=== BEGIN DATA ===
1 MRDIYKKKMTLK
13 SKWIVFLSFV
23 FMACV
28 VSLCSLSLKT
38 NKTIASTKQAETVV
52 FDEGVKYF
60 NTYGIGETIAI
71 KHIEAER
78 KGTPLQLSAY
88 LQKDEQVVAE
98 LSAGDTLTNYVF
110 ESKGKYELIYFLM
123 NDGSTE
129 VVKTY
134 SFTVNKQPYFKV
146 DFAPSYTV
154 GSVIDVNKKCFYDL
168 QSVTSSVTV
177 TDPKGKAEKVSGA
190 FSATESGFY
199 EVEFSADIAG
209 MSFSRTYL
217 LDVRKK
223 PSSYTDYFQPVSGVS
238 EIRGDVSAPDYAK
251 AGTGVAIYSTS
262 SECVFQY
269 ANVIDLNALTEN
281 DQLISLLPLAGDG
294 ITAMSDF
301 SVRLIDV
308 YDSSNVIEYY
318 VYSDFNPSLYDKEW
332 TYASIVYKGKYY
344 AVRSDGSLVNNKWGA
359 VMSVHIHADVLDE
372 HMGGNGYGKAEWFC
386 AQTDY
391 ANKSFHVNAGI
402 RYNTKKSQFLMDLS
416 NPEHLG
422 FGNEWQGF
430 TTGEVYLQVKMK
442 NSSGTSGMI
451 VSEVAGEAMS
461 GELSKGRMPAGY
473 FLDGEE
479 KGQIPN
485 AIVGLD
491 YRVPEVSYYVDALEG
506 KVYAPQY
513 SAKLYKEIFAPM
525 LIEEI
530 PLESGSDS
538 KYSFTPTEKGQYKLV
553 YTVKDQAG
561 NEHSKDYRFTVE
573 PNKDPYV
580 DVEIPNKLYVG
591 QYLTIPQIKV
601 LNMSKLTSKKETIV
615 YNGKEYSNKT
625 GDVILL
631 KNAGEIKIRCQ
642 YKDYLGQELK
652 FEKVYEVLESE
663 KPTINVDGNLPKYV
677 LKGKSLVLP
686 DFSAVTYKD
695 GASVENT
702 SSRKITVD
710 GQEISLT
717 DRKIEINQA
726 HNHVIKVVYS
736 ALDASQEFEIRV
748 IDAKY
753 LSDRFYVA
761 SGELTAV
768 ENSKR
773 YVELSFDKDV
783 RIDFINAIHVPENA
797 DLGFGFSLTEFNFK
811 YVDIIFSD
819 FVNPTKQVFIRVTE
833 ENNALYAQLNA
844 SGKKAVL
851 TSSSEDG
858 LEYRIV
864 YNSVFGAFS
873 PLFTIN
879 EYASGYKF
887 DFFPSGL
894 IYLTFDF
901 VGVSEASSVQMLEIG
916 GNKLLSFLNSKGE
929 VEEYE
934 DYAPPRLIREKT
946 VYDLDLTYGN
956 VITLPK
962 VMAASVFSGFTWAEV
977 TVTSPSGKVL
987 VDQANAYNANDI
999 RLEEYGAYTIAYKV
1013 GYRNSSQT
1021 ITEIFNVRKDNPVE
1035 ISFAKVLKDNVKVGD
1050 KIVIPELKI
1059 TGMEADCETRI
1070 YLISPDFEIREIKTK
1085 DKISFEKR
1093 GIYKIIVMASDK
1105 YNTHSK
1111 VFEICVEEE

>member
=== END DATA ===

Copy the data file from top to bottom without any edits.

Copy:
1 MRDIYKKKMTLK
13 SKWIVFLSFV
23 FMACV
28 VSLCSLSLKT
38 NKTIASTKQAETVV
52 FDEGVKYF
60 NTYGIGETIAI
71 KHIEAER
78 KGTPLQLSAY
88 LQKDEQVVAE
98 LSAGDTLTNYVF
110 ESKGKYELIYFLM
123 NDGSTE
129 VVKTY
134 SFTVNKQPYFKV
146 DFAPSYTV
154 GSVIDVNKKCFYDL
168 QSVTSSVTV
177 TDPKGKAEKVSGA
190 FSATESGFY
199 EVEFSADIAG
209 MSFSRTYL
217 LDVRKK
223 PSSYTDYFQPVSGVS
238 EIRGDVSAPDYAK
251 AGTGVAIYSTS
262 SECVFQY
269 ANVIDLNALTEN
281 DQLISLLPLAGDG
294 ITAMSDF
301 SVRLIDV
308 YDSSNVIEYY
318 VYSDFNPSLYDKEW
332 TYASIVYKGKYY
344 AVRSDGSLVNNKWGA
359 VMSVHIHADVLDE
372 HMGGNGYGKAEWFC
386 AQTDY
391 ANKSFHVNAGI
402 RYNTKKSQFLMDLS
416 NPEHLG
422 FGNEWQGF
430 TTGEVYLQVKMK
442 NSSGTSGMI
451 VSEVAGEAMS
461 GELSKGRMPAGY
473 FLDGEE
479 KGQIPN
485 AIVGLD
491 YRVPEVSYYVDALEG
506 KVYAPQY
513 SAKLYKEIFAPM
525 LIEEI
530 PLESGSDS
538 KYSFTPTEKGQYKLV
553 YTVKDQAG
561 NEHSKDYRFTVE
573 PNKDPYV
580 DVEIPNKLYVG
591 QYLTIPQIKV
601 LNMSKLTSKKETIV
615 YNGKEYSNKT
625 GDVILL
631 KNAGEIKIRCQ
642 YKDYLGQELK
652 FEKVYEVLESE
663 KPTINVDGNLPKYV
677 LKGKSLVLP
686 DFSAVTYKD
695 GASVENT
702 SSRKITVD
710 GQEISLT
717 DRKIEINQA
726 HNHVIKVVYS
736 ALDASQEFEIRV
748 IDAKY
753 LSDRFYVA
761 SGELTAV
768 ENSKR
773 YVELSFDKDV
783 RIDFINAIHVPENA
797 DLGFGFSLTEFNFK
811 YVDIIFSD
819 FVNPTKQVFIRVTE
833 ENNALYAQLNA
844 SGKKAVL
851 TSSSEDG
858 LEYRIV
864 YNSVFGAFS
873 PLFTIN
879 EYASGYKF
887 DFFPSGL
894 IYLTFDF
901 VGVSEASSVQMLEIG
916 GNKLLSFLNSKGE
929 VEEYE
934 DYAPPRLIREKT
946 VYDLDLTYGN
956 VITLPK
962 VMAASVFSGFTWAEV
977 TVTSPSGKVL
987 VDQANAYNANDI
999 RLEEYGAYTIAYKV
1013 GYRNSSQT
1021 ITEIFNVRKDNPVE
1035 ISFAKVLKDNVKVGD
1050 KIVIPELKI
1059 TGMEADCETRI
1070 YLISPDFEIREIKTK
1085 DKISFEKR
1093 GIYKIIVMASDK
1105 YNTHSK
1111 VFEICVEEE

>member